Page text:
James Logan (lawyer)
James Richardson Logan (b 10 April 1819 Berwickshire-Scotland, d 20 October 1869 Penang-Straits Settlements) was the man who popularised the name Indonesia after it was coined by the ethnologist George Windsor Earl. He was a prominent lawyer, an editor of the Penang Gazette and a former student of George Windsor Earl, an English ethnologist; in 1850 Earl published the term 'Indu-nesians' to describe the peoples of the region.
Logan died on 20 October 1869 and is buried at the Old Protestant Cemetery in George Town. A marble statue of him stands in the compound of the Penang High Court building. Logan Road is named after him.
- Logan, James Richardson (1850). "The Ethnology of the Indian Archipelago: Embracing Enquiries into the Continental Relations of the Indo-Pacific Islanders". Journal of the Indian Archipelago and Eastern Asia (JIAEA): 4:252–347.; Earl, George S. W. (1850). "On The Leading Characteristics of the Papuan, Australian and Malay-Polynesian Nations". Journal of the Indian Archipelago and Eastern Asia (JIAEA): 254, 277–278.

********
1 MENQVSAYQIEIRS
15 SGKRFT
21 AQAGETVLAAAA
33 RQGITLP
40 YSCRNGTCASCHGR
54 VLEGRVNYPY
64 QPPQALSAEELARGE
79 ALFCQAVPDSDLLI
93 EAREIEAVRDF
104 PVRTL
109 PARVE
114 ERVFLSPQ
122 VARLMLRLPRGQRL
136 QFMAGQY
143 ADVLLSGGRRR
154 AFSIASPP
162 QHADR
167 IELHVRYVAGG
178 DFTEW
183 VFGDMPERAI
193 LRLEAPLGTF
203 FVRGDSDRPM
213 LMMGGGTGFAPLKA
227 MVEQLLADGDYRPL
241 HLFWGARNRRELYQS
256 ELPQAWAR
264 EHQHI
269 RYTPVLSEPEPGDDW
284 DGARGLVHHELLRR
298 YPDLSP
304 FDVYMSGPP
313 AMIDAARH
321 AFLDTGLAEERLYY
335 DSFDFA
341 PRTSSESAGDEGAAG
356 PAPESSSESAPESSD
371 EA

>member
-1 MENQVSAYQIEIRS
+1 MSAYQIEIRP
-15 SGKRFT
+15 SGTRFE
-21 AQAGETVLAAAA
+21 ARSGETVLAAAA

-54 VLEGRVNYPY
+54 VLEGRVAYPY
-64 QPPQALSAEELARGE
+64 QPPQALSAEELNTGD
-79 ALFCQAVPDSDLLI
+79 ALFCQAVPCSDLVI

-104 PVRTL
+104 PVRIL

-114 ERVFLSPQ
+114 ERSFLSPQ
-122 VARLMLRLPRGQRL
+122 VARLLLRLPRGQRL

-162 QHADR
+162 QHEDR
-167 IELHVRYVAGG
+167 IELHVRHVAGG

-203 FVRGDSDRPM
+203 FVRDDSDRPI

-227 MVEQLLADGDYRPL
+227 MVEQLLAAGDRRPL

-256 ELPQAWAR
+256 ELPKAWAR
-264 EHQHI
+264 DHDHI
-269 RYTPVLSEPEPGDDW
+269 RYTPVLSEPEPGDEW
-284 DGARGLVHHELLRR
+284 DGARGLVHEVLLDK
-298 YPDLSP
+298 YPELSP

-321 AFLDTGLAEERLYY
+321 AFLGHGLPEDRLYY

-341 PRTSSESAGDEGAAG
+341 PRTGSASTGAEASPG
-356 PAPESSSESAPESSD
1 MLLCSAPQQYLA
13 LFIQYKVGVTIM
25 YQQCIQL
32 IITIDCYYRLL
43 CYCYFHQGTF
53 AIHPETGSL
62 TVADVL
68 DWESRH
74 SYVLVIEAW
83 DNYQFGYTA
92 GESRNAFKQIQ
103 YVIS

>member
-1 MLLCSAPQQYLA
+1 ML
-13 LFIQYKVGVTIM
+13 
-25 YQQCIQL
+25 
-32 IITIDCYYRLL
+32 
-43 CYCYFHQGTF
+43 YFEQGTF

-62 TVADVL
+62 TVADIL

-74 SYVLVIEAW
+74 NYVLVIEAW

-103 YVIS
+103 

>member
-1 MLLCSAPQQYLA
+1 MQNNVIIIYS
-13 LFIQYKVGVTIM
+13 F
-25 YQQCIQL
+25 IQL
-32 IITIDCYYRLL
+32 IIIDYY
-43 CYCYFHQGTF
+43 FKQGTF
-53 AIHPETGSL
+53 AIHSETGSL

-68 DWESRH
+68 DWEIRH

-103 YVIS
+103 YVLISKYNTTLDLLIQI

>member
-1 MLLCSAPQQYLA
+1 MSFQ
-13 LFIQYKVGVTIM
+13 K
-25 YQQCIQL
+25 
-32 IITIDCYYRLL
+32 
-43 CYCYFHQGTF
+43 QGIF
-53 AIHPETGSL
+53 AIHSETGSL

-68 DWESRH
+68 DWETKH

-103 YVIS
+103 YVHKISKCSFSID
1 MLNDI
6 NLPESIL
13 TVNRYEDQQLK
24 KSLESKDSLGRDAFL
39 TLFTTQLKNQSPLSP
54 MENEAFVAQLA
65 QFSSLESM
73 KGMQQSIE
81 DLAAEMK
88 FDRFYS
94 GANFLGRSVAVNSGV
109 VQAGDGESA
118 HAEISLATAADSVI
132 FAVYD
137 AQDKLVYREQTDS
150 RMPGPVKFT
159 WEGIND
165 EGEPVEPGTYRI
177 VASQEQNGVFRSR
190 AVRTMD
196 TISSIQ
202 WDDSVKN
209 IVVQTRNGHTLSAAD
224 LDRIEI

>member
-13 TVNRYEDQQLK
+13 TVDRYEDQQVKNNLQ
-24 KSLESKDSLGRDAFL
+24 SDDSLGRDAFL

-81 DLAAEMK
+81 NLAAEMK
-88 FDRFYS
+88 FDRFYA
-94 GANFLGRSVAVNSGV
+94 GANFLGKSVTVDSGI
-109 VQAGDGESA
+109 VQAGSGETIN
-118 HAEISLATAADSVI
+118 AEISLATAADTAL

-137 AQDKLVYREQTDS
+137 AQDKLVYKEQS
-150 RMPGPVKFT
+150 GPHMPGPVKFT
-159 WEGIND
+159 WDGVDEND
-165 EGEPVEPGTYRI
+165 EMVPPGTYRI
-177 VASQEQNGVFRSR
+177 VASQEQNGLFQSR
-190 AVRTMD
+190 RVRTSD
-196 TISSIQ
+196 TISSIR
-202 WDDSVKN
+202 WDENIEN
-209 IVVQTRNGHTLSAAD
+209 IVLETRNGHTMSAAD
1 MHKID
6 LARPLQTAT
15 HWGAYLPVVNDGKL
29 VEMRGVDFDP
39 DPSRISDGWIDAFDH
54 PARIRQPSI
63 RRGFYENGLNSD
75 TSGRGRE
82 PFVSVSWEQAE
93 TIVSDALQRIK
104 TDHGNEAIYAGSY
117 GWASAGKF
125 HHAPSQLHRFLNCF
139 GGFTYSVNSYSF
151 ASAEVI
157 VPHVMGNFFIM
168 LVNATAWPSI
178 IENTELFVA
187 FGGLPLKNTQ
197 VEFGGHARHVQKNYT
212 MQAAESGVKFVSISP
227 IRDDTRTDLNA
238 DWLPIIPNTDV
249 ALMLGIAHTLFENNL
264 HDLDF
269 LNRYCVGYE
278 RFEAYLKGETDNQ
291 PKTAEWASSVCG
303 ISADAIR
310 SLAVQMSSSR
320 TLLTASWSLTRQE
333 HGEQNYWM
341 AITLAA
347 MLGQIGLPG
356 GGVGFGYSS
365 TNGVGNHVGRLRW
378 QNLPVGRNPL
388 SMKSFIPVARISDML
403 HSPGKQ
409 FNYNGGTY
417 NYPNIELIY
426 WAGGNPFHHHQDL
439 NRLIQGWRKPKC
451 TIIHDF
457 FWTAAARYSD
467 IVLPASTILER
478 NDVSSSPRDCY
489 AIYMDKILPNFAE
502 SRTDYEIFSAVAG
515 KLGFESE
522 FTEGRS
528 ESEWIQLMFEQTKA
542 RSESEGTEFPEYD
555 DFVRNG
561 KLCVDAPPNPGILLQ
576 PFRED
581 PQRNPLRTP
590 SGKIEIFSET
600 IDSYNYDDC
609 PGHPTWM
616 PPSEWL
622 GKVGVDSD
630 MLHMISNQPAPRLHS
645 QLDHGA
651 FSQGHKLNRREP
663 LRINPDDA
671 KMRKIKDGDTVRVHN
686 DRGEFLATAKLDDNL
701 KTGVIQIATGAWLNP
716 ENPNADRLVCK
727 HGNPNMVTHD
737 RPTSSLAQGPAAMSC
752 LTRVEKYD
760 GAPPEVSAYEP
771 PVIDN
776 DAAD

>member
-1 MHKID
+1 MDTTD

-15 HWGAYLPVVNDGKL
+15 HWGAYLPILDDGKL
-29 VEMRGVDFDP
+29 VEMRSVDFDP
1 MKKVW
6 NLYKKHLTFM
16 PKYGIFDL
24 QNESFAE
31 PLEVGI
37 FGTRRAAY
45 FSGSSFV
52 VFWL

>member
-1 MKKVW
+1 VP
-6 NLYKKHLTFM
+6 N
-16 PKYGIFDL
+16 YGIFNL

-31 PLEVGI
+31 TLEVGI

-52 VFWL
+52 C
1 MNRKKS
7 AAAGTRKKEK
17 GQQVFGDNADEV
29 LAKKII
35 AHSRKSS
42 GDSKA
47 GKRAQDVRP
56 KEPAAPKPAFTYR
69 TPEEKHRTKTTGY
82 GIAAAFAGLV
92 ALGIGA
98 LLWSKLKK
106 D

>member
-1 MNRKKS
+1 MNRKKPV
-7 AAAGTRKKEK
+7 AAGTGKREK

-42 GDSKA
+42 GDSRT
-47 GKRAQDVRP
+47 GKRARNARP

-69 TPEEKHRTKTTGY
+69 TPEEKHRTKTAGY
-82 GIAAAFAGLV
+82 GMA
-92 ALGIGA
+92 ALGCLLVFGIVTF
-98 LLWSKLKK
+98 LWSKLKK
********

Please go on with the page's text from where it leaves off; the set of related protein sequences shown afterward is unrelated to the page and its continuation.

- The Idea of Indonesia, Cambridge University Press 9780521876483 – The Idea of Indonesia – A History – by R. E. Elson:
- (This term was introduced in 1860 in the influential novel Max Havelaar (1859), written by Multatuli, critical of Dutch colonialism). Justus M. van der Kroef (1951). "The Term Indonesia: Its Origin and Usage". Journal of the American Oriental Society 71 (3):
- Earl, George S. W. (1850). "On The Leading Characteristics of the Papuan, Australian and Malay-Polynesian Nations". Journal of the Indian Archipelago and Eastern Asia (JIAEA): 119.
- Historical personalities of Penang by Historical Personalities of Penang Committee - Pinang - 1986 - 180 pages, Page 105
- Street Names of Georgetown, Penang